AAC Fall Webinar Program

Dentin Caries: Death from within?

October 23rd , 11:00 am-1:00 pm ET

Presenters

Dr. Alex Mira

FISABIO Foundation, Center for Advanced Research in Public Health, Valencia, Spain

Dr. Alex Mira completed his post-doctoral research in the USA in the field of bacterial genomics and a second post-doc at Uppsala University (Sweden) working on microarray technology and bioinformatics. After returning to Spain he initiated his own research group working on the genomics and metagenomics of oral bacteria. In 2009, he was awarded the “Jaime Ferran” National Award for Research in Microbiology, the Biomedal Award in 2012, the UPSANA Research Award in 2016 and the FIPSE National Award for Health Innovation in 2018, the latter for the discovery of S. dentisani and its development as a probiotic to promote oral health. He is currently the principal investigator of the Oral Microbiome Laboratory at the FISABIO Foundation in Spain.

Dr. Cristina Vidal

University of Iowa USA

Dr. Vidal (DDS, MSc, PhD) is Assistant Professor at the Department of Operative Dentistry, University of Iowa College of Dentistry. Her research focuses on the endogenous mechanisms of degradation of dentin organic components in caries lesions and adhesive interfaces. She has experience in therapies to inhibit dentin degradation by mechanically strengthening the tissue and inhibiting collagen-degrading enzymes. Her research aims to characterize the role of endogenous proteases in caries progression, including tissue degradation and reparative mechanisms, for the further development of novel minimally invasive therapies for the management of dentin caries.

Professor Paul Cooper

University of Otago, New Zealand

Professor Cooper obtained a BSc in Genetics from Leeds University (1992) and received his PhD from the University of Birmingham, UK, in Cancer Sciences (1995). In 2000 he joined the School of Dentistry, University of Birmingham, and became Professor of Oral Biology in 2012. He was the Deputy Director of Research for the Institute of Clinical Sciences. In 2019 he was appointed John Arnaud Bell Professor of Oral Biology at the Faculty of Dentistry, University of Otago, New Zealand. He has published widely in several areas of dental research but has particular focus on pulpal inflammatory disease and its crossover with biomaterials and tissue regeneration. He is the current President of the Pulp Biology Regeneration Group of IADR and has also served as the Mineralized Tissue Group (MINTIG) Chair for the British Society for Oral and Dental Research (BSODR) and as a counselor on the BSODR Management Committee.

Intro and welcoming

This session will present the intricate interactions between the bacteria and the host once caries reaches the dentin, including the responses of the dynamic dentin-pulp complex to bacterial invasion and exogenous or endogenous mechanisms for dentin organic matrix degradation. The definition of the threshold between tissue inflammation and possibilities for regenerative and reparative approaches will also be reviewed.

Exogenous mechanisms and enzymes contributing for dentin caries progression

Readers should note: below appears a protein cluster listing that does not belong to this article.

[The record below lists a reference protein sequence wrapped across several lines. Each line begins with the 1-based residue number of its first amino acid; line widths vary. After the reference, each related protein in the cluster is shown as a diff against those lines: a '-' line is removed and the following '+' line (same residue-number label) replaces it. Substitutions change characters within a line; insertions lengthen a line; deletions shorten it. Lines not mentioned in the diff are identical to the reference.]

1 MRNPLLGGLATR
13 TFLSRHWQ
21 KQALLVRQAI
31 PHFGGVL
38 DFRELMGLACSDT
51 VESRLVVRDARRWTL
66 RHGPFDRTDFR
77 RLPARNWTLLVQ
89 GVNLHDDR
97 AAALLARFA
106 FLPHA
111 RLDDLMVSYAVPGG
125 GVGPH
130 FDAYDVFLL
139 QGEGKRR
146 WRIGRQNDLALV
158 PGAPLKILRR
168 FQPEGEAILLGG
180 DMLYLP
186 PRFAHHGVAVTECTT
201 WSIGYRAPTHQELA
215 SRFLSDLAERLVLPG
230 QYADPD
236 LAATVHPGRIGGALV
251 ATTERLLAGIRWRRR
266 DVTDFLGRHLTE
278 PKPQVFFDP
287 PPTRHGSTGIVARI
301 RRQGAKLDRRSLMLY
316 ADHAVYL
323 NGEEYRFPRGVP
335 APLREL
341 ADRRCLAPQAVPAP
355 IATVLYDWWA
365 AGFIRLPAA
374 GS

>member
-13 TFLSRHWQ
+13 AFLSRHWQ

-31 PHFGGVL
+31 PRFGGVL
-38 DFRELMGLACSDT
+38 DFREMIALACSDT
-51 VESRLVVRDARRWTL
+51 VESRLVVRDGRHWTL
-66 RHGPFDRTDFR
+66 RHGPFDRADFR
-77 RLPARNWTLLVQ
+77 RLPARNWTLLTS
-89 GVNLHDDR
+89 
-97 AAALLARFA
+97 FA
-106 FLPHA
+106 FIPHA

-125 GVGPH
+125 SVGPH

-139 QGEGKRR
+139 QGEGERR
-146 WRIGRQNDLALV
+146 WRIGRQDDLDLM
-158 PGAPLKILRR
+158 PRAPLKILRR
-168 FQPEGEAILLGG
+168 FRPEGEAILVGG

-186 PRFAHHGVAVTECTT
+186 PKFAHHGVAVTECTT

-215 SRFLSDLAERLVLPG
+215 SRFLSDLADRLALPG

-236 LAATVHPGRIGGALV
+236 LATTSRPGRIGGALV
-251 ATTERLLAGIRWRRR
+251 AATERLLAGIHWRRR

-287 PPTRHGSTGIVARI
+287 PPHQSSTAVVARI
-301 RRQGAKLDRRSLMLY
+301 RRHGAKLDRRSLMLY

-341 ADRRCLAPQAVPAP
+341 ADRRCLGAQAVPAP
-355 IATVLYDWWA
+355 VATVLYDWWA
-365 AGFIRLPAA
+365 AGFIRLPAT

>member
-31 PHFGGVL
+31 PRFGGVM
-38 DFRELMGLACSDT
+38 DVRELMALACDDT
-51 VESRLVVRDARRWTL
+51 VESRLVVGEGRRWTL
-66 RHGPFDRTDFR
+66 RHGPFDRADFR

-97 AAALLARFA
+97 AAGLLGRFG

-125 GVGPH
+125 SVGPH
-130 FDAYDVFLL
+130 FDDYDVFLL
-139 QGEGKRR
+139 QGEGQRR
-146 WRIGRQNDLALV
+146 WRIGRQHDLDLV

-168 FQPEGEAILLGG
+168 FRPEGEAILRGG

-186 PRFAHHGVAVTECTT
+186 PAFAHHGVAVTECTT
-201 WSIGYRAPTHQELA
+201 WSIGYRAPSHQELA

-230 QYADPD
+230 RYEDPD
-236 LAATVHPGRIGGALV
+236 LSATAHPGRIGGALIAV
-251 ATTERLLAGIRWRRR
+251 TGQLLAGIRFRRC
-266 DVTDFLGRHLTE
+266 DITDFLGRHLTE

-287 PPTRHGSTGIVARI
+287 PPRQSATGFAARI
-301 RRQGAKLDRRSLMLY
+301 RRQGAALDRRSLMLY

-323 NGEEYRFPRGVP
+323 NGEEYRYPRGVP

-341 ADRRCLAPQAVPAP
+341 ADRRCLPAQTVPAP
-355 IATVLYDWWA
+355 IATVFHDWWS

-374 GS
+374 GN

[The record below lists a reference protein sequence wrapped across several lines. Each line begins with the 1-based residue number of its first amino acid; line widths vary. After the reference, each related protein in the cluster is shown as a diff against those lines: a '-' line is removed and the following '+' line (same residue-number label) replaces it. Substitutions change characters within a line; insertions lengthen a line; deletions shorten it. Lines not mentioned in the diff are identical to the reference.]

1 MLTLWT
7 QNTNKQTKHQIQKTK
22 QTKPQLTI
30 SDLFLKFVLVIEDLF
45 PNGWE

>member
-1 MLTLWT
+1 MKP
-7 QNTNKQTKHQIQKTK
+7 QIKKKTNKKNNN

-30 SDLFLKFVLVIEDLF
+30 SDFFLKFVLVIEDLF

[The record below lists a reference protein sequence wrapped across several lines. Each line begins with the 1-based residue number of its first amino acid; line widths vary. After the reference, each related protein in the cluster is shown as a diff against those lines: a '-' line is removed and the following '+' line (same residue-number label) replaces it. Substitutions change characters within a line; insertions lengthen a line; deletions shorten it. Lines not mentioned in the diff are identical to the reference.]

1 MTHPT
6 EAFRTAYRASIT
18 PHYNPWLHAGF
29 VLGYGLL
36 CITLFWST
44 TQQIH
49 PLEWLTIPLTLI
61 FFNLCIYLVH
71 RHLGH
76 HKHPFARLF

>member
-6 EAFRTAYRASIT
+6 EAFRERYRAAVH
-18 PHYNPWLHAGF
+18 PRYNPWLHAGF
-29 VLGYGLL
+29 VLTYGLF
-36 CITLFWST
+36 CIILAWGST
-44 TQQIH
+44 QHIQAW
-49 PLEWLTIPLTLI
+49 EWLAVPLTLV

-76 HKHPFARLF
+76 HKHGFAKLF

Understanding caries pathogenesis and the complexity of the caries microbiome - are current therapies effective?

Changes in the oral microbiome as lesions advance: tissue dependent hypothesis

Microbiome composition and metabolic activity in moderate and deep dentin caries

SPEAKER: Dr. Alex Mira

Endogenous mechanisms in caries progression

Role of host-derived enzymes: saliva x dentin x pulp

Activation of endogenous enzymes and their role in organic matrix degradation

Can MMPs and other endogenous enzymes interact with the microbiome to promote caries progression?

What about dentin repair?

SPEAKER: Dr. Cris Vidal

The complexity of dentin-pulp biology in caries: What are the modifying factors and how could a conducive environment for healing be generated?

Similar to other tissues and organs throughout the human body the dentine-pulp complex exhibits an innate ability to repair itself. While low level resolving inflammation can promote healing it is however evident that prolonged bacterial infection, chronic inflammation and the clinical application of certain dental materials, can impede the tooth’s natural repair response. Increasing evidence is now accumulating indicating that signalling of dentine-pulp complex repair events can be induced by the local release of dentine matrix components which promote progenitor and stem cell responses. The ability of materials, such as calcium hydroxide and mineral trioxide aggregate, to release these biostimulatory molecules from the tooth’s tissues is likely important in their beneficial clinical effect. Development of novel biologically-based treatment approaches which are antibacterial and anti-inflammatory, and which facilitate the tooth tissues innate regenerative abilities, will provide improved clinical approaches for restoration of the tooth’s integrity for long term patient benefit.

SPEAKER: Dr. Paul Cooper

Panel Discussion

University of Pennsylvania School of Dental Medicine is an ADA CERP Recognized Provider. ADA CERP is a service of the American Dental Association to assist dental professionals in identifying quality providers of continuing dental education. ADA CERP does not approve or endorse individual courses or instructors, nor does it imply acceptance of credit hours by boards of dentistry.

University of Pennsylvania School of Dental Medicine designates this activity for 2.0 continuing education credits.

The webinar is supported by